With more information on promised reforms slowly surfacing, it was no surprise that the Queen’s Speech would feature some new information for landlords and tenants in England, but details remain sketchy and besides some basic information, there was little concrete information.


    What is the Private Rental Portal?

    Simply put, the private rental portal (PRP) is likely to be a searchable database of all rental properties in England, along with information on the owner of the property, the company managing it and contact details for the appropriate individual or company.

    What additional information will be provided remains to be seen, but it is likely to at least cover areas of legislative compliance such as safety certification, energy efficiency and issues related to the ‘Decent Homes Standard’. In this regard, it will be interesting to see whether the ‘property passport’ proposed by the head of the National Residential Landlords Association (NRLA), Ben Beadle, will play a part in available documentation. On the subject of the passport, Beadle had this to say:


    “The passport would not mean more regulation, but would instead see landlords collate all documentation regarding each tenancy and related paperwork on safety and standards in one place. Tenants could the see at a glance if their landlords was [sic] fully compliant, without the need for new rules or legislation.”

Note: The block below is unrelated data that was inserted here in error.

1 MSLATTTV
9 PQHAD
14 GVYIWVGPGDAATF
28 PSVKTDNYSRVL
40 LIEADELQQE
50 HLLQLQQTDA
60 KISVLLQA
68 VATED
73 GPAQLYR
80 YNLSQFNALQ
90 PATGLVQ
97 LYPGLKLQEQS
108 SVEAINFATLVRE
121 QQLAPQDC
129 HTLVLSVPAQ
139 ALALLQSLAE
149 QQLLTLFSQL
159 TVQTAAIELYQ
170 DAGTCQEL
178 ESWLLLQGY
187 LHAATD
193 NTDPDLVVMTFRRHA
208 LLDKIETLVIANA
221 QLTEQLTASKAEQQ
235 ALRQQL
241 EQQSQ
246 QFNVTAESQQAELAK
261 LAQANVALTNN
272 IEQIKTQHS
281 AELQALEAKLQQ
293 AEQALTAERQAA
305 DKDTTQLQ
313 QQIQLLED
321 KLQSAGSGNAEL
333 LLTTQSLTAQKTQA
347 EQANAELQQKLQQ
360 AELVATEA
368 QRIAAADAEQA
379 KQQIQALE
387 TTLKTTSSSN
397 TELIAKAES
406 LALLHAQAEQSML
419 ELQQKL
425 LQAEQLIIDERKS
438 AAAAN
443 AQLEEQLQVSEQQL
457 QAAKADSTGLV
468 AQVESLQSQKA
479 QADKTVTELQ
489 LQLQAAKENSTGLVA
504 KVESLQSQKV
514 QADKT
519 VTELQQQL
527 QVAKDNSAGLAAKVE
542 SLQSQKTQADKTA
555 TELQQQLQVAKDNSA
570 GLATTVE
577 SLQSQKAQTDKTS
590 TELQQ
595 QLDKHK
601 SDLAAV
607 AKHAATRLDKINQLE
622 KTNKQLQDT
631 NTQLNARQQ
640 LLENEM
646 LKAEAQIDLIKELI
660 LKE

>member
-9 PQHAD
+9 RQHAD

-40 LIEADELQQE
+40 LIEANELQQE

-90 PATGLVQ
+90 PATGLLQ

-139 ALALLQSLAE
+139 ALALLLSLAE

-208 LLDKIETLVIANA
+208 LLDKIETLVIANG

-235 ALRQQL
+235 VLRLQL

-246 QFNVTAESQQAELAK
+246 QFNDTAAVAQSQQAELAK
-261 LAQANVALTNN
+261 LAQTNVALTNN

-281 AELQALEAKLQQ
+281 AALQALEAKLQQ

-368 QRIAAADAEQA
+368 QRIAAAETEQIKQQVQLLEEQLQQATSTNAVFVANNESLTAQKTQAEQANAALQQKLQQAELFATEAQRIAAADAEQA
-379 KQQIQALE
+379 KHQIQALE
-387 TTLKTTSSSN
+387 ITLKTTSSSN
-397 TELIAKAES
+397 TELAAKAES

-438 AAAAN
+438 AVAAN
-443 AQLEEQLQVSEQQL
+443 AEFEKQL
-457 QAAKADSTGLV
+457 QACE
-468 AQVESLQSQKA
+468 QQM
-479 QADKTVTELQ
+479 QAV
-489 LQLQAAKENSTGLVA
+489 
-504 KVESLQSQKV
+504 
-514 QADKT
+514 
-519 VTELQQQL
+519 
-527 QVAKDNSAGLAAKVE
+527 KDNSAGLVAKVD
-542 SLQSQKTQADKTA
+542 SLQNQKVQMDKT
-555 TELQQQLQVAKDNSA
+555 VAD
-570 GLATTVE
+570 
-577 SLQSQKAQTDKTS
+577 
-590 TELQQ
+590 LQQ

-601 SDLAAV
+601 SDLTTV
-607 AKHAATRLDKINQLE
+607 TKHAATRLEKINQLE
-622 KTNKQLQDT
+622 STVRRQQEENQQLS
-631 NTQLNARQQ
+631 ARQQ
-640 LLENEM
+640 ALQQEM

As part of an equivalent system in Scotland, landlords on the register are required to display their registration number on all property listings in order to allow prospective tenants to easily check the history of both property and landlord – it would be strange if this requirement were not duplicated in England. For the PRP to achieve its aims, there needs to be a significant amount of useful information available to help both tenants and local authorities.

    David Holmes, senior policy adviser for the private rented sector at the Department for Levelling Up, Housing and Communities (DLUHC), said of the portal:


    “It could provide more data to give local authorities accurate information on private rental properties, and support the targeted enforcement of standards based on a better understanding of the stock.

    “Also, it could improve private landlords’ awareness of their obligations and be a conduit for communicating changes and provide tenants with more information on the standards of properties they are viewing and obligations a landlord could owe to them.”